The Catholic Church, moral education and citizenship in Latin America
Author: Klaiber, Jeffrey
Source: Journal of Moral Education, Volume 38, Number 4, December 2009 , pp. 407-420(14)
Abstract:The Catholic Church, with deep roots in the history of Latin America, exercises considerable influence on all levels of society. Especially after the Second Vatican Council and the bishops' conference at Medellin (1968) the Church took up the banner of human rights and the cause of the poor. During the dictatorships and in the midst of the different guerrilla movements the Church became the principle voice of opposition and mediator between the parties in conflict. At the same time, the Church helped organise the poor in their own defence. The Base Ecclesial Communities, which spread from Brazil to the rest of Latin America, combined biblical awareness with social consciousness. Paulo Freire's concept of 'conscientisation' complemented the liberation theology movement, which inspired Christians to mobilise against dictatorships and death squads from Central America to Chile. On a formal educational level, the Church runs private schools for the wealthy, the middle class and the poor. In some schools for the wealthy, such as those run by Opus Dei, a pre-Vatican II mindset prevails and emphasis is placed on individual advancement. But in others, especially those run by the Jesuits, solidarity with the poor is emphasised. On the popular level, the Fe y Alegria schools for the poor stress civic participation and commitment to building the local community. The same divisions may be found in Catholic universities: some incorporate the ideals of social responsibility in their programs, but others simply foster an individualism that is more in tune with neo-liberalism.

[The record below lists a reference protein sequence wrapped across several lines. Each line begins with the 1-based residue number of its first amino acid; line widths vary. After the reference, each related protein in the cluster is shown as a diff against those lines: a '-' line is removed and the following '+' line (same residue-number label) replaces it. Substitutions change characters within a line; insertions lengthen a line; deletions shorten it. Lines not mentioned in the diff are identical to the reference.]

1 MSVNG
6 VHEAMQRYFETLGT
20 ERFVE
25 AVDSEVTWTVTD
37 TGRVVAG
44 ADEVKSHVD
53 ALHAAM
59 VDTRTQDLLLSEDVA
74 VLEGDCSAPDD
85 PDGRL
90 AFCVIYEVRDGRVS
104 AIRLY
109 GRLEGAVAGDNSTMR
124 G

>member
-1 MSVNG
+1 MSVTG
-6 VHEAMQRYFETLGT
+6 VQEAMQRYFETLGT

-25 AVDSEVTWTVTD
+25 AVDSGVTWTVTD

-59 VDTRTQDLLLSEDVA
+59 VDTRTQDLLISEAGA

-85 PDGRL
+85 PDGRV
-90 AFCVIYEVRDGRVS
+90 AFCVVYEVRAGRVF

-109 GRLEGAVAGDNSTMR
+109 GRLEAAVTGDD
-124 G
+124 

Document Type: Research Article
Affiliations: Pontificia Universidad Catolica del Peru, Peru
Publication date: December 1, 2009